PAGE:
Probably the best thing a parent could do for their teenagers is ship them off to work on a ranch or farm for a couple of summers – see what life is like without all the time to hang out in front of a 70″ TV playing video games 40 hours per week. Not only will they finally get some fucking real exercise, they’ll learn where food comes from and have an appreciation for the work ethic.

    Of course, this would upset all the migrant labor to find out that a bunch of pasty white kids are stealing their jobs…..

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    I think that a lot of parents, me included are afraid of being accused of child abuse.
    Last week, I really wanted to leave my kids in the jeep, when we went into the grocery, becase they were behaving like heathens, store. My parents did that without a further thought, nowadays, that child abuse.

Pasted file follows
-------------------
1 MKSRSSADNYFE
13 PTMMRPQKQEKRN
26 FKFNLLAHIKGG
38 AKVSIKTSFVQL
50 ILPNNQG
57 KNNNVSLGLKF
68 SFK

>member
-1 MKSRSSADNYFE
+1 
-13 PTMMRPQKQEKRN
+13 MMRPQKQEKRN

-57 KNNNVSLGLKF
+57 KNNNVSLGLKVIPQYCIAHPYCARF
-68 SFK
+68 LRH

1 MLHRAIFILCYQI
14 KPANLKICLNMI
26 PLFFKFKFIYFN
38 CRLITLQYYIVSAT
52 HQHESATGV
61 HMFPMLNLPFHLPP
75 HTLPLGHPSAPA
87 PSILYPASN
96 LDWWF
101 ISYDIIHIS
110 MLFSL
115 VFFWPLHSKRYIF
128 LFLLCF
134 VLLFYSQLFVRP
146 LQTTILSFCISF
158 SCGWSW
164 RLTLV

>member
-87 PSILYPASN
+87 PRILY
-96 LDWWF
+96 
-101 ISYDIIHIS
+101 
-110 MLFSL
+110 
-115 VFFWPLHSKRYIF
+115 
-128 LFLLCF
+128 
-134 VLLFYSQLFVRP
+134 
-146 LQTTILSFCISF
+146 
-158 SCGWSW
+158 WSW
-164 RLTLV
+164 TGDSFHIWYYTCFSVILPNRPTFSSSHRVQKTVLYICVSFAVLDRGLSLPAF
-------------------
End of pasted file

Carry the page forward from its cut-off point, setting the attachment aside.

most none of them know how to shoot, use a knife, fish, hunt, etc

    my 6 year old has already stared on the shooting and fishing.

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  5. Hal_10000 *

    We’re in good shape, fortunately. Our daycare lets the kids run around and fall. And our pediatrician told us he *wants* to see bruises on her legs because that means she’s active. Abuse bruises show up in very different places (inside of arms and legs) than activity bruises (shins, elbows)

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  6. Seattle Outcast

    Well, if you want to get into a discussion about how every single CPS employee in the country needs a bullet in the back of the head, we can get that started….

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  7. Hal_10000 *

    Here in Pennsylvania, we’ve know had two newborns seized from their parents because of a positive drug test. In both case, poppy seeds caused a false positive for heroin.